PLEASE stand up and be counted – and contact your county councillor or MP – as Lincolnshire County Council is again threatening to pull the plug on services used by some of the most vulnerable people in our community.
Spalding has already lost its county council-owned Halmer Grange old folk’s home.
And now the council’s axe is poised to cut deeper still with the threatened closure of The Chappell Centre – used by adults with disabilities and learning difficulties – and the neighbouring respite centre, Cedar House.
It’s a Government plan to give disabled adults their own budgets to buy their own package of care.
All well and good.
But just where are people going to buy the care they need if all the specialist centres shut down for good?
As well as closing The Chappell Centre, the county council wants to axe five day care centres in Boston, one at Kirton and one at Bourne.
There are 30 such closures planned county-wide and, besides Cedar House, a second respite care centre is destined for the chop.
We are now in the middle of a supposed consultation.
The word ‘consultation’ has of late been stretched to mean ‘we’ll go through the motions of listening to you and then do precisely what we want’.
But it is elected members and not officers who run councils, the people who shove leaflets through our doors once every four years – ask us to vote for them – and then disappear into the ether.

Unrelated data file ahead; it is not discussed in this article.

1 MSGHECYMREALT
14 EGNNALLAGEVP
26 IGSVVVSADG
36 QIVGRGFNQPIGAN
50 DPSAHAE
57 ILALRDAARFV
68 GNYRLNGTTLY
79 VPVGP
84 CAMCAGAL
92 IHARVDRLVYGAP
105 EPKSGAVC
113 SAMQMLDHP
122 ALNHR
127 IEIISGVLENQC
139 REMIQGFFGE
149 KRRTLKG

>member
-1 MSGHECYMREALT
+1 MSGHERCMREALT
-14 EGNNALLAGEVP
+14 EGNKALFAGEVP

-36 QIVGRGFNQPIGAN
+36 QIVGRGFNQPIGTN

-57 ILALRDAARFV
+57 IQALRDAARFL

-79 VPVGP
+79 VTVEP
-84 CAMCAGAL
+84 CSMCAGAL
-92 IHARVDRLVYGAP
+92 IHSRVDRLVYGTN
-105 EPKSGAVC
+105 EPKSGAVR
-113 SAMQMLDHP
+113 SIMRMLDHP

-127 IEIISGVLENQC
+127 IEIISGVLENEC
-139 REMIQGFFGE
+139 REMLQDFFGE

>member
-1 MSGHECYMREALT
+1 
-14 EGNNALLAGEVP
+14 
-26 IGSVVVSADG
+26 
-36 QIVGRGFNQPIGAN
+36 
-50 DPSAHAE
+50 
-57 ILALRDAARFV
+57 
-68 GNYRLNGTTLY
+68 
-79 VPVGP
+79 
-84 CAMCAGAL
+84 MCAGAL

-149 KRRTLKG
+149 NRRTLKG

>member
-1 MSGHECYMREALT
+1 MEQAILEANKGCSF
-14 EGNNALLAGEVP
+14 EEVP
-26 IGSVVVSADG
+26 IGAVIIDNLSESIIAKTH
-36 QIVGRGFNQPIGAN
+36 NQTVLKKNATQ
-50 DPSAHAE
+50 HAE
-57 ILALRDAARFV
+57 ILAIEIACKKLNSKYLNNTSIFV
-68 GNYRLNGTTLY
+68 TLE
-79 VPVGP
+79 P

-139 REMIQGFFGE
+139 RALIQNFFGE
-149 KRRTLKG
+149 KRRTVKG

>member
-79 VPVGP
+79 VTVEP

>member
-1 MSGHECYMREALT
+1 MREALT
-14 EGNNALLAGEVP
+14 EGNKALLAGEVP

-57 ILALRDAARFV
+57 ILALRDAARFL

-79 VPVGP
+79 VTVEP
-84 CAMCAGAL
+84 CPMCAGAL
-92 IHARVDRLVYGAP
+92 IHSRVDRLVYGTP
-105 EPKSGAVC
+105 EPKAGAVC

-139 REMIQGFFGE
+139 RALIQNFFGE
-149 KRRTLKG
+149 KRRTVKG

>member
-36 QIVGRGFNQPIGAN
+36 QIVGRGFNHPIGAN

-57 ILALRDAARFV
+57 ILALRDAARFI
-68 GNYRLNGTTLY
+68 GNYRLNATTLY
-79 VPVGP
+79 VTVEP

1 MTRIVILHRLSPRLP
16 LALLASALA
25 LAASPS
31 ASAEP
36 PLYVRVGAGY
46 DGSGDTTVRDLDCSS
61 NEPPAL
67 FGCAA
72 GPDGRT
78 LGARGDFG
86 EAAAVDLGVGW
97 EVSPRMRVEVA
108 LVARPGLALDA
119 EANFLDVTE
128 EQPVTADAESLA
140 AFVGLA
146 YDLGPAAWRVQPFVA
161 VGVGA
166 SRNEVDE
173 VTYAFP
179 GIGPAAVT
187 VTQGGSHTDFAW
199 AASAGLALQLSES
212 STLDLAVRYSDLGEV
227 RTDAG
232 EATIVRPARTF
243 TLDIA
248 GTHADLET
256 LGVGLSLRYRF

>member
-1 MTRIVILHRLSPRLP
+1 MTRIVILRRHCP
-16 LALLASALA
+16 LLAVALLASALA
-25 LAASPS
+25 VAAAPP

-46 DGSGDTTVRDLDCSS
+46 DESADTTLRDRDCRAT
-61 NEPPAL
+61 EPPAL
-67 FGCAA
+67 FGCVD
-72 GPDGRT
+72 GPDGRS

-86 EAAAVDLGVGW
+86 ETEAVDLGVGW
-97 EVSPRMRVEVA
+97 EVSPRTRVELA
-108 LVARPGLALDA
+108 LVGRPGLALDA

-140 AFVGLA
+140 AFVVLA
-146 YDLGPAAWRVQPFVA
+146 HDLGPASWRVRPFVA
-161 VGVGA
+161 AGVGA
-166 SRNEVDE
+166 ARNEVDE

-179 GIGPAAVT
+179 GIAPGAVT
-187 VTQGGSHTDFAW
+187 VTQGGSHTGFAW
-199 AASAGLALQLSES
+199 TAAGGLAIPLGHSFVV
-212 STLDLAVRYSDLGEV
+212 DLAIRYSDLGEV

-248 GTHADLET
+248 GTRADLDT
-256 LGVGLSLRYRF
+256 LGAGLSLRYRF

Now’s the time to track down your county councillor – their details are published on the Lincolnshire County Council website – and ask them precisely where they stand.
If they stand for giving vulnerable people a raw deal by cutting the services that they rely on, you’ll know how to place your vote next time.
Few of the disabled people likely to be harmed by these cutbacks would know how to begin fighting the county council’s plans – and many of the parent/carers, some of whom are elderly, are worn down by the daily grind of looking after adult dependants with special needs.
The ‘job’ of the carers will be made harder still if the respite centres are allowed to go because it will mean they will no longer get a break for a night or two or a weekend.
Gosberton Risegate dad Michael Lee (69) has an autistic son John (42) who has been going to The Chappell Centre since he was 19.
Michael says simply: “The day centre is his world. That’s where he meets all his friends.”
Without The Chappell Centre – without his computer courses and bowling – John will regress because autistic people need the familiarity of routine and stimulus from activities.
Lynda Thorpe’s 33-year-old son Andrew can’t do anything for himself except eat and he needs help with that.
So far the only alternative offered to Andrew is care in an old people’s home.
Grantham and Stamford MP Nick Boles and South Holland and The Deepings MP John Hayes have offered to take up the cause of day centre users. But their hands would be strengthened if we all stood up and told the council this is a step too far.